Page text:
Until such time, however, the DEA is providing you and all our members with guidelines that we suggest you follow in connection with the practice of stopping and frisking people on the streets of New York City.
Initially, if you are directly ordered to stop and frisk certain persons by your supervisor, you are to obey those orders; however, we recommend that you indicate any such order on your activity logs.
 Ligon, et. al. v. The City of New York, et al., Case No.: 12-cv-2274.
To: All DEA members
From: Michael Palladino, President
Subject: Stop, Question and Frisk
Date: August 29th, 2013
1. On Thursday, August 22nd, 2013, the New York City Council enacted the Bias Based Profiling Law. As a result, DEA members can now be sued personally by civilians you encounter while performing your routine duties in your capacity as a New York City Detective regardless of whether you are on or off-duty. The ambiguity in the language of the new law creates many questions and uncertainties that we do not yet have all the answers to. What we do know, is that the new law will have an impact on how you approach and perform the dangerous work of our profession.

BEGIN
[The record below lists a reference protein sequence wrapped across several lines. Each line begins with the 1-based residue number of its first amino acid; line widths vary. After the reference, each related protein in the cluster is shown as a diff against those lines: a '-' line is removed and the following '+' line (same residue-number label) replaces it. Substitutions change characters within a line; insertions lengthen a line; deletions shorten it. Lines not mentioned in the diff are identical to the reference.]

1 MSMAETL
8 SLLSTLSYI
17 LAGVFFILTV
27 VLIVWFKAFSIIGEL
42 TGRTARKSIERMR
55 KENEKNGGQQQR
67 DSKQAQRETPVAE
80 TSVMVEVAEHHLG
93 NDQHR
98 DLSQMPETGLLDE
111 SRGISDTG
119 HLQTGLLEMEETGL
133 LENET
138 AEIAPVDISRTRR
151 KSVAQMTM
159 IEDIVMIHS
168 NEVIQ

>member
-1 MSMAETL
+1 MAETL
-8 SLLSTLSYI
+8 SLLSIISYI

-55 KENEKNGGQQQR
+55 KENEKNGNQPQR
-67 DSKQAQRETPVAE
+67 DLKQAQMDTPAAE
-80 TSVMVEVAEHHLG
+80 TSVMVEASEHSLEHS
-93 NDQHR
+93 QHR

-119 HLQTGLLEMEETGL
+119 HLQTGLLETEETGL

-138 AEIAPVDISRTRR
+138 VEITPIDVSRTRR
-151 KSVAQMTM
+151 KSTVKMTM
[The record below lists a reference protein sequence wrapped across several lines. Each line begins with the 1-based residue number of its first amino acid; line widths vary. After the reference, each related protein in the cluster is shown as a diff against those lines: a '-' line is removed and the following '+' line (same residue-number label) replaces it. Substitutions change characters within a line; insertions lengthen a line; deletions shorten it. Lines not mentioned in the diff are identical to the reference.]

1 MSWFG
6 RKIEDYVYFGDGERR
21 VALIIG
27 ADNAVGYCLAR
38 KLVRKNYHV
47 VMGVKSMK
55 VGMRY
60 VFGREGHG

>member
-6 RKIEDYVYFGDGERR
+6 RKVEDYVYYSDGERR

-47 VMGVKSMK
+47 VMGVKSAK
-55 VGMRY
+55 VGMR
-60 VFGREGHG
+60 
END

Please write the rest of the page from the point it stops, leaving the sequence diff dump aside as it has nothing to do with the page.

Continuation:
2. The DEA and our attorneys seek clarity and answers to our many questions and concerns on your behalf however, until such time, the DEA recommends that our Detectives perform stop question and frisk when:
a. Given a direct order to do so by a supervisor of the NYPD. If so directed, members should document all the necessary information about the stop including the name of the supervisor giving the lawful direct order.
b. A crime was committed “in your presence” and you detain the person responsible for the commission of the crime you witnessed.
c. you encounter someone who you reasonably believe places either you or your fellow officers or a civilian in imminent danger.
3. Members can consult the DEA website at www.nycdetectives.org for further information and background on the developments that took place in Federal Court and the City Council regarding the stop and frisk policy.
4. You have done a magnificent job keeping New Yorkers safe from crime and terrorist attacks while risking your lives everyday making New York City the safest city in America. Despite your great contribution, the City Council has enacted legislation that will not only make your job more difficult, but could jeopardize your safety, your career, your reputation and your pension.
5. The city council’s actions will no doubt embolden those involved in criminal behavior however, that does not mean that you should subject yourself to injury. Proceed with caution. Do not hesitate to protect yourself and your fellow officers and defend yourself if you must.